The Non-Shifting doors in the Chamber of Destiny are Ruining some of the Effect for quick minded riders who recall that the Fountain of youth was never behind the middle door.
    I recently had a year pass and on the occasions I used it I would ride repeatedly on Temple only to discover that the choice was set to one chamber for a week or more and cycled only maybe once a month.
    Not only are visitors being marched past the rich environment, lore, and themeing they are missing out on one of the rides greatest features, The Ride was Imagineered to be somewhat different each time you rode it, from the 16 Transports (each with their own ‘personality’ programmed to move differently) to the phrases Indy shouts at you, the Chamber you enter, The Cobra strikes, the Fire Blasts and the Crumbling Ceiling (last I heard it was rusted shut a year after opening due to cheap construction and non-stainless steel parts in what amounts to a giant ice machine). The ride has so much unused potential that’s being squandered on attempts to placate the Instant-Gratification Attention Deficit crowd.

    That being said, I love the ride and will probably chain myself to it if they try to tear it down.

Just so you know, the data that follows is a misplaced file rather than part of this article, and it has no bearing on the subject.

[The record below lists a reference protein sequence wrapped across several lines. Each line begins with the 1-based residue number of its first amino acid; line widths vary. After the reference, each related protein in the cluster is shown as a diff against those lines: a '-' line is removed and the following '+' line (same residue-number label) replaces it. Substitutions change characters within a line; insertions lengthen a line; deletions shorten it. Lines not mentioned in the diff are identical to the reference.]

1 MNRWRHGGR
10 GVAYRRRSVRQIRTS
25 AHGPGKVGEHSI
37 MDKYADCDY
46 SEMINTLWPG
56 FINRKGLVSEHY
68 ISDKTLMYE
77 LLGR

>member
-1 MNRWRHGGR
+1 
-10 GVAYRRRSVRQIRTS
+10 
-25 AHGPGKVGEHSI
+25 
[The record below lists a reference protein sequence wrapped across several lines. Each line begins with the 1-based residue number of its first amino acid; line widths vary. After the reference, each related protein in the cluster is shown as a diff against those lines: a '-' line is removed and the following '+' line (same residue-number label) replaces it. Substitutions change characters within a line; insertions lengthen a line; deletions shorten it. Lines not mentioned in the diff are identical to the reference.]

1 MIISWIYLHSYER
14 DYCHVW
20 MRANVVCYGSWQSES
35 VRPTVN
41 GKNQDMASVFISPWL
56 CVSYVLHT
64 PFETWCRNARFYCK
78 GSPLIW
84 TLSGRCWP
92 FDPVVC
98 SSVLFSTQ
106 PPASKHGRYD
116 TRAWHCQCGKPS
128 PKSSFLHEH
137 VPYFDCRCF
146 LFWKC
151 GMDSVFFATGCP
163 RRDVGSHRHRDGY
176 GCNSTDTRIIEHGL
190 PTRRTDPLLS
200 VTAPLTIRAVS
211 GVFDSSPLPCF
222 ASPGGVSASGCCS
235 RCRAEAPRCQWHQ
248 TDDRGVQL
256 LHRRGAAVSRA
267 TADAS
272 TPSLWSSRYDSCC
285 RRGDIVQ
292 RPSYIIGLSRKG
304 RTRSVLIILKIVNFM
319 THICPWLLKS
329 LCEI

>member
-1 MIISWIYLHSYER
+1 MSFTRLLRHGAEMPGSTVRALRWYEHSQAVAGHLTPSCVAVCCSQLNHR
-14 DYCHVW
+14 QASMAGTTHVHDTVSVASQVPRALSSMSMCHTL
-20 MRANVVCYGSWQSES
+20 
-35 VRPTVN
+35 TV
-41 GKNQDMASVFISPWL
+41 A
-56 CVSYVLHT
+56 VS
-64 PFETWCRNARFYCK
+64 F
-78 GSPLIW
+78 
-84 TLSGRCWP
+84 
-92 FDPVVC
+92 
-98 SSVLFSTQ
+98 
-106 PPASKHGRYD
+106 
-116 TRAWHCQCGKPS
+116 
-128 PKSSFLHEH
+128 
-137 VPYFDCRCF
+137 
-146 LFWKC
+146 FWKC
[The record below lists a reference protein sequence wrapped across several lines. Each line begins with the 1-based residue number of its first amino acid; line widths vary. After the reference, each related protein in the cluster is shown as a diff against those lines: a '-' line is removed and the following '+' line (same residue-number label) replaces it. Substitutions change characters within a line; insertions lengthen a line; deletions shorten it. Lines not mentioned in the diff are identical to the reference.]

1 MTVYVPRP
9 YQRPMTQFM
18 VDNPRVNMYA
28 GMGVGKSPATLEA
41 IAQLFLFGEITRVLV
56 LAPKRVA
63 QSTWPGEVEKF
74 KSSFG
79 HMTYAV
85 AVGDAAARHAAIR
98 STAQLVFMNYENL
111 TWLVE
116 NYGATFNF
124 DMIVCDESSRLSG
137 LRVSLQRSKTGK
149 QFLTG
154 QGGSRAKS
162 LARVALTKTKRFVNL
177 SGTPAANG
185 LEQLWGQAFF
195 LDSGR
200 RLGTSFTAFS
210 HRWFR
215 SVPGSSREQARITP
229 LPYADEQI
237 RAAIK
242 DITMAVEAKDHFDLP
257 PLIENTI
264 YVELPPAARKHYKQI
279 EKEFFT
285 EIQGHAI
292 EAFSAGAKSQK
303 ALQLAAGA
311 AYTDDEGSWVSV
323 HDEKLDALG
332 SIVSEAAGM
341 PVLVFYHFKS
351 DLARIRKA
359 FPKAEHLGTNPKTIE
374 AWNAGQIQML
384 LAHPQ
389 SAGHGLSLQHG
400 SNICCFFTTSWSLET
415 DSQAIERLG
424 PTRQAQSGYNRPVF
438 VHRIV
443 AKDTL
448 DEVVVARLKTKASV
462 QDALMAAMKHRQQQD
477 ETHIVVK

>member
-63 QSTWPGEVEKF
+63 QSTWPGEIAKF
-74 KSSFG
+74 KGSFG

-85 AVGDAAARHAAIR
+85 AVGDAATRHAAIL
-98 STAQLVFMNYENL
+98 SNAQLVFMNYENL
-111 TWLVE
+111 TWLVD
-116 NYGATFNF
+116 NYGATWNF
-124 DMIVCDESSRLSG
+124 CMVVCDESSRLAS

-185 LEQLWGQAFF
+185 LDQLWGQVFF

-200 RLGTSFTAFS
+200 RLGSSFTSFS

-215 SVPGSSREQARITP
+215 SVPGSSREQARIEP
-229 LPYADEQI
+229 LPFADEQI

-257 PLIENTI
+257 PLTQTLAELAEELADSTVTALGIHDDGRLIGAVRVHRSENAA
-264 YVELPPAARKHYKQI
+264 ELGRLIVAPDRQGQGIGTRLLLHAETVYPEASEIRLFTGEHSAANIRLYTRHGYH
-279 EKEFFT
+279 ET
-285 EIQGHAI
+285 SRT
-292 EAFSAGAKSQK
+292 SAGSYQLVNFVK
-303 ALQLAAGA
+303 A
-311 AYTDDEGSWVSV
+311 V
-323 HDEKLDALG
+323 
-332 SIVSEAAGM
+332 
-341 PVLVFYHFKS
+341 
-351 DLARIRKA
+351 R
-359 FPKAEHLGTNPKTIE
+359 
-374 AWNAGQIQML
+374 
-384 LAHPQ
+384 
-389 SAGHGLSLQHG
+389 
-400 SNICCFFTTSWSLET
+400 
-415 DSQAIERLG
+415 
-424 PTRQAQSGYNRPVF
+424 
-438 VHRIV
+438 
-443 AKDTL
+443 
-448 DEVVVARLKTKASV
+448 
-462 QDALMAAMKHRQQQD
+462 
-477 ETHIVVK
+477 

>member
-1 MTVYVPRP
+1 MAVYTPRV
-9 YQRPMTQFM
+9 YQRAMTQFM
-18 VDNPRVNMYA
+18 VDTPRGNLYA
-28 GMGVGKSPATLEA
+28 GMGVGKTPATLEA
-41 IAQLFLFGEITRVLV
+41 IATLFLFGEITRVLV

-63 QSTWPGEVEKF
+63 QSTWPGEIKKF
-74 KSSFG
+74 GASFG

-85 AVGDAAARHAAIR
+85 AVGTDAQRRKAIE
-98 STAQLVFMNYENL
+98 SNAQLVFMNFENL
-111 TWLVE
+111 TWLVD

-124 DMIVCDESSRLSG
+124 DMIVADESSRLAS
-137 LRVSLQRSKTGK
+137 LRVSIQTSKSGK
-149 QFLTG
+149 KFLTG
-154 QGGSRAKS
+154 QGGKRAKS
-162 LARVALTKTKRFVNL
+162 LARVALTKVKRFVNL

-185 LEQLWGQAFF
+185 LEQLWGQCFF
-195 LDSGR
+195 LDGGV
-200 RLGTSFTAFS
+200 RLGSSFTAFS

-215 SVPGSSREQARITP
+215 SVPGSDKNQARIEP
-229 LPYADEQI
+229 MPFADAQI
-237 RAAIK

BRING BACK
    -Crumbling Ceiling
    -Maras LAZER death eye-shooting (not this stupid bright white light)
    -Program 15 (Good ol’ Aneurysm inducing motion)
    -Observatory of the Futures Circlet and Vehicle tilt
    -Hall of Descending Blocks
    -Dr. Dunfor Pullits speaker volume and Fog effect.
    -”Caution Archaeologists working overhead” Cast members dressed as Archaeologists decifering and exploring Rotunda Room and Artifacts who spoke to guests about the lore and tales told of missing tour Transports.
    -Rolling Boulder Speaker Volume and Vehicle shake
    - “The Pit” aka Bridge Stall and again MARAS LAZOR DEATH RAY
    - Temple Steps Line Que Entry
    - Snake Temple Stone Effigy’s: Green Mouth lights and Fog

    PUT IN/REVAMP
    - Harrison Ford Audio
    - Decoder Cards/ Smartphone Decoder App with Unlock-able Temple Lore, Map Explorer, Artifact Guide, Letters from Indy’s Office (View-able on the other side of the wall from the projector room in the glass case where everyone passes it)
    - High Def Bug Room Projector: Still looks out of focus
    - Frequent Trash Patrol for Areas like Behind the Skull or in the Rat Cave/Dart Room

  • So Mr. Selga wrote a little about the refurb results, but I’d love to hear your thoughts. Were any of your wishes granted?

  • Well, I’ve found ONE thing they did during the refurb: there are now crazy projections on Mara’s face in the Chamber of Riches/Future/Youth/whatever. Each one has a different reaction to you “looking in it’s eyes” (Riches: starts bleeding from it’s supposed pores, Youth: the face cracks, haven’t seen the Future (hah) yet) I personally don’t like it, it just doesn’t feel right with the rest of the ride.